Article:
I initially wanted to go to George Washington because of its prestigious academics; unfortunately I just could not picture myself going there after the visit. It was not what I was looking for in a college. GW was out!
I had a great time at Iowa! I had friends that were going there, I liked the school spirit, the big football team and wanted to play for their top 25 tennis team. However, if I went there I would probably not play my freshman year, but I didnt care, I welcomed the challenge! After speaking with the girls on the team, none of them seemed to be too fond of the coach, which worried me. I wasnt sure about working hard to improve my game, but not being able to play in matches for a year. On top of that, I wasnt to excited about spending a few hours a day with an overly intense, disliked coach, which made Iowa start looking a little less glamorous. However, I still wanted to go there!
Finally there was Portland. I had never even heard of the school before I was being recruited, so I almost didnt even give it a chance. The coach was a friend of a friend, who came with a good recommendation. They had a pretty decent tennis team, a great business school and the campus looked beautiful. My parents actually pushed for me to check this school out, even though I would not have picked it as one of my top three. Despite being hesitant about playing indoors year round and attending a school with only 3,200 students, I decided to make the trip up there. A couple of the girls on the team picked me up from the airport and I instantly clicked with them. The coach went out of her way to spend time with me and show me around the school and the city. I spent a day attending some classes and really liked the professors, small classes and student interaction. I felt very welcomed by everyone, the coach seemed great, and I felt very engaged in the classes I attended.
I chose to go to the University of Portland and I loved my college experience athletically, academically and socially. Looking back, I am so glad I listened to my parents advice. They had my best interest in mind in trying to help me find a great fit, rather than choosing the college I wanted to attend based on their womens tennis team ranking.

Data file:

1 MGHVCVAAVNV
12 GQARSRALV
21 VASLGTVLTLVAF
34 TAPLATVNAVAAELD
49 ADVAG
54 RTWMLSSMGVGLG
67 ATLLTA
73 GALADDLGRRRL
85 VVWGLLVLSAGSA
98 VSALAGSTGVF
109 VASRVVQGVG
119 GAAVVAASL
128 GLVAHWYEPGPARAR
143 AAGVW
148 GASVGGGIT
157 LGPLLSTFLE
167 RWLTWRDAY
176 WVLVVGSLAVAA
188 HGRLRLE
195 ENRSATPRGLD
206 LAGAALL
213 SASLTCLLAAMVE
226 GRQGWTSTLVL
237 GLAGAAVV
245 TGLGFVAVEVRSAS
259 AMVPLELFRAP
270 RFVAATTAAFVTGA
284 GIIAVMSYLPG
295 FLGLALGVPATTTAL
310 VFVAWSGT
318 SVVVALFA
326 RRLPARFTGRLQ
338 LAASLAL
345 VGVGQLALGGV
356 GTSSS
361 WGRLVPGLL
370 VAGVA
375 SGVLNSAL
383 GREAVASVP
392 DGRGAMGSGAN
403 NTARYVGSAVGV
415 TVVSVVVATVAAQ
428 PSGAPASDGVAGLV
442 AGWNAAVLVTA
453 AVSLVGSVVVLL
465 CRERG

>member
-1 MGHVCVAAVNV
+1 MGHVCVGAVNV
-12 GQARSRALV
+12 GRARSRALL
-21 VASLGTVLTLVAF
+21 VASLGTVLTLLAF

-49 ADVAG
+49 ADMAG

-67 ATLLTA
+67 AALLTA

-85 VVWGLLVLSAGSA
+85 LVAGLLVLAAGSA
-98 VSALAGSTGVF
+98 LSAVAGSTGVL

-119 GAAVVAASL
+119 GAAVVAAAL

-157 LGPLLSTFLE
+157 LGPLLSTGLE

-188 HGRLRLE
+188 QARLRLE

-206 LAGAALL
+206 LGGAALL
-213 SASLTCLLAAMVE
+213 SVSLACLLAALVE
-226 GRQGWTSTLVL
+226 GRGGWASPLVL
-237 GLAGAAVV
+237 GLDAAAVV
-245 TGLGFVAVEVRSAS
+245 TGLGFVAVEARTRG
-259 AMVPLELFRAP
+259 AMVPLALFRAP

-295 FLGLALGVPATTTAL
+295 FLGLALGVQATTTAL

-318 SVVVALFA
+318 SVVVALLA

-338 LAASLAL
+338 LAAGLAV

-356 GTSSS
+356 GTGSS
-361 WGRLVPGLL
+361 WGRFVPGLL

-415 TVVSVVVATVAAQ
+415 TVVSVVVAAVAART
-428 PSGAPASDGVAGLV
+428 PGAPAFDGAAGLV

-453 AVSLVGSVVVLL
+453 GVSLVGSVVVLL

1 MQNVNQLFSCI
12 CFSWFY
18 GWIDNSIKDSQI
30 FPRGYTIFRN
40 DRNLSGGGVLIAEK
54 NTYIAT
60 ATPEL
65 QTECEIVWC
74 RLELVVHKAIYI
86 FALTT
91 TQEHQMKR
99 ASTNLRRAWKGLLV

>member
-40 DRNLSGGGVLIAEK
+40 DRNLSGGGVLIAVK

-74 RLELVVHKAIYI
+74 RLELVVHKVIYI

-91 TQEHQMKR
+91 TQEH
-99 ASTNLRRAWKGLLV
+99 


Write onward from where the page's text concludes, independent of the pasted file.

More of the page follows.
Listen to your gut feeling - I tried to envision myself in a day in the life of a student athlete at each one of the schools.
Academics - Tennis was my passion for the time being, but I wasnt going pro. I needed to find the best academic fit to help me pursue my career ambitions of working in marketing and advertising.
The coach and team You will be spending most of your time with your coach and team. Your coach will become your mentor and your teammates will become your friends. Choose wisely!
I dont know if there is a right or wrong way to go about selecting a college, but I strongly recommend you taking time to think about why you really want to go to a certain school, is it for the glamor or because it is the most well-rounded fit for YOU?
I grew up in a basketball family. My dad played at Boston College and I remember being very young and watching him play in the local mens leagues. He would always let me come out on the court and shoot and dribble around. I knew from the moment I made my first basket that I loved the sport. I think growing up and seeing the love my dad had for the sport and hearing his stories of growing up playing basketball made me want to do the same.
As I progressed through school and dedicated more and more time to basketball I realized that I would be able to follow in my dads footsteps and play in college. The recruiting process for me was very interesting because I am an identical twin and grew up playing with my sister. When we both decided we wanted to play basketball in college we made a pact to play together. We would become a package deal to the collegiate basketball coaches. I think this decision, for the most part, played to our advantage. We were very similarly skilled and coaches loved the fact they could make one recruiting trip to watch two players.